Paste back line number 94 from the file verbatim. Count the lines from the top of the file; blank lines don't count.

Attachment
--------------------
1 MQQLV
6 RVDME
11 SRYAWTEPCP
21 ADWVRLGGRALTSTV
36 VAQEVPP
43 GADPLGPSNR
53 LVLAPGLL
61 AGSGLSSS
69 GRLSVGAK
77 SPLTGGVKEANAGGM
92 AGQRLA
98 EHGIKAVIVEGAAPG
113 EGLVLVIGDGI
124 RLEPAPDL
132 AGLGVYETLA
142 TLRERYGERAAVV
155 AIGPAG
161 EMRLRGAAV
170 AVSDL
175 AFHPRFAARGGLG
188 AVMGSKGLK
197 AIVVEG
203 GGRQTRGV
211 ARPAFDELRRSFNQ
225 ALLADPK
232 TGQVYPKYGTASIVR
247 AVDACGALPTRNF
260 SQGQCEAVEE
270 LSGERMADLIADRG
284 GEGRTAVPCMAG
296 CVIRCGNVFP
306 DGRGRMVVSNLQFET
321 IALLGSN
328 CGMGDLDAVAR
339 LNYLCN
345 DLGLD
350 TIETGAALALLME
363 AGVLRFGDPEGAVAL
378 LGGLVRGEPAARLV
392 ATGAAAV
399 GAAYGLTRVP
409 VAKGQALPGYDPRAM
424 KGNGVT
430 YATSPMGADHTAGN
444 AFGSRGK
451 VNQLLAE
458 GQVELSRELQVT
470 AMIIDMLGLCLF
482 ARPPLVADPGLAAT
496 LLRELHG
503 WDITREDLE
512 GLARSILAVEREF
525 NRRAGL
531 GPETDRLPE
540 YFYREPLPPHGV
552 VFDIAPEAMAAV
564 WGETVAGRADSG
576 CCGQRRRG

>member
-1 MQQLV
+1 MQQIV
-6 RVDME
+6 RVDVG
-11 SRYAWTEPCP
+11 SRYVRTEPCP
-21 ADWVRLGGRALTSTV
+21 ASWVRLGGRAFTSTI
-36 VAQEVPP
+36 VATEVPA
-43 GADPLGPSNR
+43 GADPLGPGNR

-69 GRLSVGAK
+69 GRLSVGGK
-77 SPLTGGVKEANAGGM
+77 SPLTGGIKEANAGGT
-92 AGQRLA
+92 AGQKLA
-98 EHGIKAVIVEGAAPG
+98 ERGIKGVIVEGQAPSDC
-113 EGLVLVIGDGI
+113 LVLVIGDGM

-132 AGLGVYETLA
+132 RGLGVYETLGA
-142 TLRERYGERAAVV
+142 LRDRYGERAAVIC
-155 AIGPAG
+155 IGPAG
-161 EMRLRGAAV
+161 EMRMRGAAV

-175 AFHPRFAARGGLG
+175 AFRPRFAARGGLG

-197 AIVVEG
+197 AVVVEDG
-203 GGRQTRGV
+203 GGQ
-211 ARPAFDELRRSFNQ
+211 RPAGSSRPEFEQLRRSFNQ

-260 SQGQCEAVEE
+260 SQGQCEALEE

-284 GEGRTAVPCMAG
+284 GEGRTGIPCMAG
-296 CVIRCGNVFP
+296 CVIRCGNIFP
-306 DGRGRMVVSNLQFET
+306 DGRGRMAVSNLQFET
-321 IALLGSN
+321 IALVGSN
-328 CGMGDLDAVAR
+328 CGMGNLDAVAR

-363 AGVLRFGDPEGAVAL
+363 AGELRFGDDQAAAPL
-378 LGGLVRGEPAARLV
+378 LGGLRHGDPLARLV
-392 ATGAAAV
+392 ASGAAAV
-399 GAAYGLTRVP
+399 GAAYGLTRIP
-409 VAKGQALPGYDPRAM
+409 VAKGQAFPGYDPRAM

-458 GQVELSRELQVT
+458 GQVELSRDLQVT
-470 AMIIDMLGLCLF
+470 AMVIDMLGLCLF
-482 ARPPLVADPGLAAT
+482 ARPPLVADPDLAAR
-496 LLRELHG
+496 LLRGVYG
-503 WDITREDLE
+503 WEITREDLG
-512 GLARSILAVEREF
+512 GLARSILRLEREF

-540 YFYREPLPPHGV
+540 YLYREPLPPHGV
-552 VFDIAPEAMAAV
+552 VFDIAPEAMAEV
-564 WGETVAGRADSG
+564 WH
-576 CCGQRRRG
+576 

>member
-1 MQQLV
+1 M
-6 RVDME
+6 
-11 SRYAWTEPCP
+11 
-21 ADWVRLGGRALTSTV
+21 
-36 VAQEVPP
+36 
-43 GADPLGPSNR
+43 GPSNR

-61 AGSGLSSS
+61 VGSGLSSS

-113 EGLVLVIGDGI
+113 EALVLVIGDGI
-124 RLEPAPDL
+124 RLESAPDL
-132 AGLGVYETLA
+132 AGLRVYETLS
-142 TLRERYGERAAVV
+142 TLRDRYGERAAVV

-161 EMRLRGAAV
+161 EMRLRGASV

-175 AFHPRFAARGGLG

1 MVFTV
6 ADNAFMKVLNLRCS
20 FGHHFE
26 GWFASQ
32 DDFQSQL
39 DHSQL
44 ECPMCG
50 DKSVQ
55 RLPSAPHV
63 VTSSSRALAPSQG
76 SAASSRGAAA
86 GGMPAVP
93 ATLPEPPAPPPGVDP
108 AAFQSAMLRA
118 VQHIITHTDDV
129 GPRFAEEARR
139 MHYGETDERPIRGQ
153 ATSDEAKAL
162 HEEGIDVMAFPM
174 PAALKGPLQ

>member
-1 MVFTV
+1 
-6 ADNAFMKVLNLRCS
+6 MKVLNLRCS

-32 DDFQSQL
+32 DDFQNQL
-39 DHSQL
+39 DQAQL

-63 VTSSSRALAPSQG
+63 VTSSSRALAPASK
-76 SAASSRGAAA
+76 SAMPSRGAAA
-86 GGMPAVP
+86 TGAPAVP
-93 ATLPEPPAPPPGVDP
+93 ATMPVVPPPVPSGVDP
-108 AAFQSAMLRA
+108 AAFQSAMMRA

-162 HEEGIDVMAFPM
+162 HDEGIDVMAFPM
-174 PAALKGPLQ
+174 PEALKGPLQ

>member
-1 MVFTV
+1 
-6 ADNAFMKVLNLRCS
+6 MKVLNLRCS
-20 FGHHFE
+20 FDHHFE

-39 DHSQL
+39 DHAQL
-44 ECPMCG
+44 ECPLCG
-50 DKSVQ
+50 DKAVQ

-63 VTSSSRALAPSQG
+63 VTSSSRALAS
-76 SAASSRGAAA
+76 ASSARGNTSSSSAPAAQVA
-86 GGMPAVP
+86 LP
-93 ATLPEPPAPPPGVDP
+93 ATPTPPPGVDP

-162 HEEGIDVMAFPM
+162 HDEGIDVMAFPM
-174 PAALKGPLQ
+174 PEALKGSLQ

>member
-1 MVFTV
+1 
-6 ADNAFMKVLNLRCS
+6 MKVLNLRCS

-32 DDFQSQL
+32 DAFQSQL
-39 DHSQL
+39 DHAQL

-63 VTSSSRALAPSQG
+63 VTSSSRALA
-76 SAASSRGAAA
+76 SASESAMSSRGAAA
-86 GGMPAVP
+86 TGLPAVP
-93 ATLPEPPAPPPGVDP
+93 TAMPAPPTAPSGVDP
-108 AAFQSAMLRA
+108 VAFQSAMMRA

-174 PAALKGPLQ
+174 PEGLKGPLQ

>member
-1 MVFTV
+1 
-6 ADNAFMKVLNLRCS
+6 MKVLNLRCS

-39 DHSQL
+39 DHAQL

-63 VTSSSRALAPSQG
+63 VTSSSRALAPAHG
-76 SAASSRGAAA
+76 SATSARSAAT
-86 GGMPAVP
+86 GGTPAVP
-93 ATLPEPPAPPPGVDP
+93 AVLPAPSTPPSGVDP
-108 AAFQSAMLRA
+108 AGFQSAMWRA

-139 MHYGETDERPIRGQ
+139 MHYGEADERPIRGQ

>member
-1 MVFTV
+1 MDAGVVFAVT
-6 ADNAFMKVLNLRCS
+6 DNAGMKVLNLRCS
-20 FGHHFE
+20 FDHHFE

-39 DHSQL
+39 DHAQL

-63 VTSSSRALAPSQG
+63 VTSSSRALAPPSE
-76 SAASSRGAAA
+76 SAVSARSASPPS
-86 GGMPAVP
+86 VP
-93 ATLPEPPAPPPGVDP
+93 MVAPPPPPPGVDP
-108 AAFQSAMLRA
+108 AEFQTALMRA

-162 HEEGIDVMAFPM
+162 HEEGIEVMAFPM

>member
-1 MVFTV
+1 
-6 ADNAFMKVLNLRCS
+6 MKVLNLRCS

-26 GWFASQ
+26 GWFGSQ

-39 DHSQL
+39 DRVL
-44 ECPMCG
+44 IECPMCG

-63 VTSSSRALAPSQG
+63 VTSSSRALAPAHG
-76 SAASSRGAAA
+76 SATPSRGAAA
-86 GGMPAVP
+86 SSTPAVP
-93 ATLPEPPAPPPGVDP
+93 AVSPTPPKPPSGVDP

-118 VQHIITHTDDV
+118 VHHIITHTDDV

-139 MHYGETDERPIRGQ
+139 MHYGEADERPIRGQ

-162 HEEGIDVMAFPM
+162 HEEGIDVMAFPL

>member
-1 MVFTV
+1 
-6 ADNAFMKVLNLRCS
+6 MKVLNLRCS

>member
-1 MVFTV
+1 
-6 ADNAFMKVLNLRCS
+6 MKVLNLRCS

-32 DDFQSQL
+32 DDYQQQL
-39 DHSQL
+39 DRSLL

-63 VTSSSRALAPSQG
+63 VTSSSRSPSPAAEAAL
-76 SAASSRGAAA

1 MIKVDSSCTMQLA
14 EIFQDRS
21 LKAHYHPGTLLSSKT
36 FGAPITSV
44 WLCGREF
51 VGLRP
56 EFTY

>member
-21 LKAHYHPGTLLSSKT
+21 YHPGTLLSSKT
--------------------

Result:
-203 GGRQTRGV